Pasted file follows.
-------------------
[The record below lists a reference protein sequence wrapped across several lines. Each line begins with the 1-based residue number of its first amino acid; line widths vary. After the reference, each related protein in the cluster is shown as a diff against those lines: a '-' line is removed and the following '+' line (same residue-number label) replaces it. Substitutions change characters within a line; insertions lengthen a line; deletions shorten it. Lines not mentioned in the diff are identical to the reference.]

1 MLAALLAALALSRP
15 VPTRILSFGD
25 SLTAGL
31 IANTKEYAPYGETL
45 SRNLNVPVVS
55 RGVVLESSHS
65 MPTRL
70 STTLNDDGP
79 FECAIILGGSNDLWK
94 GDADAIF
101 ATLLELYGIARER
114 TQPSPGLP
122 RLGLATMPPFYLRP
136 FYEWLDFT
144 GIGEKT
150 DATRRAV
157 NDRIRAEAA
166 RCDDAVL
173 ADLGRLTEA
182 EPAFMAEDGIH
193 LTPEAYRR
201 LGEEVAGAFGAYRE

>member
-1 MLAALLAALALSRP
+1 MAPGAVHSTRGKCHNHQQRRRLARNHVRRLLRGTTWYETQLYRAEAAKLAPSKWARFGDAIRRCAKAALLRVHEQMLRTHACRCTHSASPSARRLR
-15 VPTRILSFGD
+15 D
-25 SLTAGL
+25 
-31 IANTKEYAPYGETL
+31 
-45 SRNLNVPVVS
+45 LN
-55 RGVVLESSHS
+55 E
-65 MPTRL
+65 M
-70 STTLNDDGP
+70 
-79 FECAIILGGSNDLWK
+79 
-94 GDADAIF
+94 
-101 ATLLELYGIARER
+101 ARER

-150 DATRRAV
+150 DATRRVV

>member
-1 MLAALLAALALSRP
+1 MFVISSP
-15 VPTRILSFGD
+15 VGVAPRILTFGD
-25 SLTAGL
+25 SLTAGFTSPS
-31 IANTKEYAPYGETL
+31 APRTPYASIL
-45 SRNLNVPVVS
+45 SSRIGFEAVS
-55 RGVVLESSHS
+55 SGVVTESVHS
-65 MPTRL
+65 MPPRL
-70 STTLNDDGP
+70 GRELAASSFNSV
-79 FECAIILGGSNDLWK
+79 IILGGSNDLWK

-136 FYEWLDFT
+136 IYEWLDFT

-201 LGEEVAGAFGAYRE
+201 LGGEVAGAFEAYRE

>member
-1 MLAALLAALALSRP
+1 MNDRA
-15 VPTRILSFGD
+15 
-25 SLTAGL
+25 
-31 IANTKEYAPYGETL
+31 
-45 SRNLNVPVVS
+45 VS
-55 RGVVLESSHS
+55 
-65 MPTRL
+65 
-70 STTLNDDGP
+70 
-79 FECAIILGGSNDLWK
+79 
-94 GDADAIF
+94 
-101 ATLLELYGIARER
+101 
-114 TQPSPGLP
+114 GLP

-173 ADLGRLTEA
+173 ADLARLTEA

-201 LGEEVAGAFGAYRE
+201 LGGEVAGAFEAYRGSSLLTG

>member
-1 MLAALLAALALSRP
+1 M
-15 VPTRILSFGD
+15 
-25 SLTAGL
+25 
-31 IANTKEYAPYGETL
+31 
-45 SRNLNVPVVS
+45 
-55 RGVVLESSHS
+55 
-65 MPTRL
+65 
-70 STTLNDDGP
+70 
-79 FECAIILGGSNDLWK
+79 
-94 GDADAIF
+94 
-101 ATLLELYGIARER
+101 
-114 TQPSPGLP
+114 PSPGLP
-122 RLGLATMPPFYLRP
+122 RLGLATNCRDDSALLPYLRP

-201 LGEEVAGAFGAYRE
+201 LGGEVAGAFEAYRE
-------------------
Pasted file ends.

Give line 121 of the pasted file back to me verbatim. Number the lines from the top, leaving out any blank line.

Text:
+94 